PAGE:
Family and Community Health
Faculty in the Department share a commitment to teaching, research and practice that embeds individuals’ experience of health and illness in the context of their families and their communities. We are particularly interested in exploring how we can strengthen the context in which nursing care is delivered to achieve health equity for all and healthy outcomes for those at different points along the health and illness continuum.
The Department also defines our community as a global one. With our longstanding participation in the Global Network of World Health Organization of Collaborating Centers for Nursing and Midwifery Development, we can look to carefully crafted community-based participatory research to affect change.
The Department’s commitment to enhancing the experiences of families and communities leads inexorably to its commitment to diversity - diversity of thought, of experiences, and a faculty dedicated to eliminating the disparities that plague our health and educational systems.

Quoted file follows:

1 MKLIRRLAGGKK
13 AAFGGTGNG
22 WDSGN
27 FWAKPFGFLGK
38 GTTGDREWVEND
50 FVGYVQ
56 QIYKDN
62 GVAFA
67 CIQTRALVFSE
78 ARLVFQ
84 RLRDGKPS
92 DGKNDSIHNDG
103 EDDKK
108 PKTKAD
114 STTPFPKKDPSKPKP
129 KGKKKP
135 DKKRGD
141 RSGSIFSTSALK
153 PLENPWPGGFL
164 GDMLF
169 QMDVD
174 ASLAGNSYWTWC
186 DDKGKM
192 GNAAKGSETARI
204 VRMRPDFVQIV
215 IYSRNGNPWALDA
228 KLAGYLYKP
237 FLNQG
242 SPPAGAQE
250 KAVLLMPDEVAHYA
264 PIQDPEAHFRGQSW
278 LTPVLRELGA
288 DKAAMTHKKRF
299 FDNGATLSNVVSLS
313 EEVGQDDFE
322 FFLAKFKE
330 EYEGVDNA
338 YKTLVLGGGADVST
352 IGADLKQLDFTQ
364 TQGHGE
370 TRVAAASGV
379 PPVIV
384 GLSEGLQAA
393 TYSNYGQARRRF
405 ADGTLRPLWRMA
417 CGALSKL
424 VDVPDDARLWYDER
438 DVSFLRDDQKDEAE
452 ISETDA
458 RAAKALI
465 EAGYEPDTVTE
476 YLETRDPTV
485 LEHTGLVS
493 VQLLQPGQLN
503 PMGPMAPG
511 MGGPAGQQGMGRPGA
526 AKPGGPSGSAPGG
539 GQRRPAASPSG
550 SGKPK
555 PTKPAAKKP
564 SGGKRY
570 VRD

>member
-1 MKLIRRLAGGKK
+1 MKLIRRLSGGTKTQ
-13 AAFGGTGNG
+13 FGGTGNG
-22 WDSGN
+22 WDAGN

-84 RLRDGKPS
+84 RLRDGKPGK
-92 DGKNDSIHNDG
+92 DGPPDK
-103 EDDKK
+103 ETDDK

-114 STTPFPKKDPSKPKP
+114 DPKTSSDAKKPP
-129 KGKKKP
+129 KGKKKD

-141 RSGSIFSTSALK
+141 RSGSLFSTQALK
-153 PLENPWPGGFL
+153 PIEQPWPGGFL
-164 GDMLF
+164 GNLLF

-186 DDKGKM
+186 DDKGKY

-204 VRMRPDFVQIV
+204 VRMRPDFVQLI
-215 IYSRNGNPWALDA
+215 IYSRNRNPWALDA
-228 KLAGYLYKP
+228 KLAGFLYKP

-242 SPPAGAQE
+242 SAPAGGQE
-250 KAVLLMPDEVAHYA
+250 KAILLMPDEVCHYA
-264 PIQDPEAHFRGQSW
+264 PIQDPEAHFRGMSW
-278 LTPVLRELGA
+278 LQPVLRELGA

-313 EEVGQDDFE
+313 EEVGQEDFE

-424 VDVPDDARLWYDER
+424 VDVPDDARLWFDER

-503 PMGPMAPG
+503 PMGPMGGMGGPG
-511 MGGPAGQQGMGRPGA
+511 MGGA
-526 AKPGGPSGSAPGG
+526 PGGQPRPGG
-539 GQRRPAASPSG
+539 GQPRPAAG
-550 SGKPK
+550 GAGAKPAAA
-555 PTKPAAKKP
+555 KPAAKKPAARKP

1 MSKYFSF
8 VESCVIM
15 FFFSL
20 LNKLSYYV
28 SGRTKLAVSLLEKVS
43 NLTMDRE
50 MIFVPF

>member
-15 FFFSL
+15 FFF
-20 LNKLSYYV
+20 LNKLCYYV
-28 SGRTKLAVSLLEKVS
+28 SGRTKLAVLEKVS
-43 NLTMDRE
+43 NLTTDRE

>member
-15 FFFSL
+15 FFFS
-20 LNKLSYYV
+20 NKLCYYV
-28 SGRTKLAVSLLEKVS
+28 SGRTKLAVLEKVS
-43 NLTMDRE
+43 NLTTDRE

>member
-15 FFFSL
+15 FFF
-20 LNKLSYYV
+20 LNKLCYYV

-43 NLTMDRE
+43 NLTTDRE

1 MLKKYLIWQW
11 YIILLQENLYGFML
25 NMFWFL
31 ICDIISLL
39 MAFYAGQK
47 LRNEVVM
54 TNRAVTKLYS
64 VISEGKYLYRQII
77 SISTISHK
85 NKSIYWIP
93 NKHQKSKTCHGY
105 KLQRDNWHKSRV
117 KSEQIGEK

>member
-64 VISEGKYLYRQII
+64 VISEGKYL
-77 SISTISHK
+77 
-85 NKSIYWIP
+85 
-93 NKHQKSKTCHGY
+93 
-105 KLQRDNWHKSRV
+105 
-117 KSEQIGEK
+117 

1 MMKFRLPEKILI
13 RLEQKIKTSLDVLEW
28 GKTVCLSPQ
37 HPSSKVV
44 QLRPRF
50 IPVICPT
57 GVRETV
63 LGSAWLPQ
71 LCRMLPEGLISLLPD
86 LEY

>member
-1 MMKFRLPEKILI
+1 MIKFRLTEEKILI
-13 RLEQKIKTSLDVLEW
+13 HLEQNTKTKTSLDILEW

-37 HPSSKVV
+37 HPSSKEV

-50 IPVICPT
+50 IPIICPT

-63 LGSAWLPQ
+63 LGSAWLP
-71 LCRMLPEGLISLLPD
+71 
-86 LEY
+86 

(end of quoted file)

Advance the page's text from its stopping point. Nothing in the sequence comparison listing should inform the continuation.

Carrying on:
It also leads to our unique emphasis on historical methods to understand, challenge and change the systems we have inherited from the past as we look to a more just and equitable future.
We also have a long tradition of interprofessional leadership in our teaching, research and practice. And we now seek the same in our education of students who will assume new roles in a changing healthcare environment.
Injuries associated with firearm violence pose a persistent public health threat in the United States. The term “recidivism” is often used when referring to those who experience repeat firearm injuries. A commentary in the journal Preventive Medicine cautions against its use in clinical and public health discourse and as an evaluation descriptor for violence prevention and intervention programs.
Do Say Gay: Understanding the Significance of Inclusive Sexuality Discussions Between Parent and Son
Data show that Generation Z youth are coming out at earlier ages than previous generations of sexual- and gender-diverse individuals. However, little is known about LGBTQ youth’s perspectives on how or if parent-child discussions at home about health and sexuality sufficiently meet their sexual education needs.
The University of Pennsylvania has appointed Carmen Alvarez, PhD, CRNP, CNM, FAAN, a Presidential Professor to Penn Nursing, making her the School’s second such appointment. Alvarez is the first nurse to attain this rank at the University. She is a faculty member in the Department of Family and Community Health.